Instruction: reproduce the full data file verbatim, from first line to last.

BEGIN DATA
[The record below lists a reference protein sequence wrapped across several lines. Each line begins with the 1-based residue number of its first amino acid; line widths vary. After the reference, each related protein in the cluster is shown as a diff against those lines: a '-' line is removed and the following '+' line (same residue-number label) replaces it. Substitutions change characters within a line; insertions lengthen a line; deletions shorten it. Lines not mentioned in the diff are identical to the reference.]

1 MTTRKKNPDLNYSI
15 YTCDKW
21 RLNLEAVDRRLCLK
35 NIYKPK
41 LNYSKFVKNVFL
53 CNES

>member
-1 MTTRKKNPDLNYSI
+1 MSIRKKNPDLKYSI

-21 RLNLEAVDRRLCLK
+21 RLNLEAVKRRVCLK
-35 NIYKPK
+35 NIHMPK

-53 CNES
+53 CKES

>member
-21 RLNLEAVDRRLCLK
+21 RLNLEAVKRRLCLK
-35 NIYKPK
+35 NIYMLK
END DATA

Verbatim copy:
[The record below lists a reference protein sequence wrapped across several lines. Each line begins with the 1-based residue number of its first amino acid; line widths vary. After the reference, each related protein in the cluster is shown as a diff against those lines: a '-' line is removed and the following '+' line (same residue-number label) replaces it. Substitutions change characters within a line; insertions lengthen a line; deletions shorten it. Lines not mentioned in the diff are identical to the reference.]

1 MTTRKKNPDLNYSI
15 YTCDKW
21 RLNLEAVDRRLCLK
35 NIYKPK
41 LNYSKFVKNVFL
53 CNES

>member
-1 MTTRKKNPDLNYSI
+1 MSIRKKNPDLKYSI

-21 RLNLEAVDRRLCLK
+21 RLNLEAVKRRVCLK
-35 NIYKPK
+35 NIHMPK

-53 CNES
+53 CKES

>member
-21 RLNLEAVDRRLCLK
+21 RLNLEAVKRRLCLK
-35 NIYKPK
+35 NIYMLK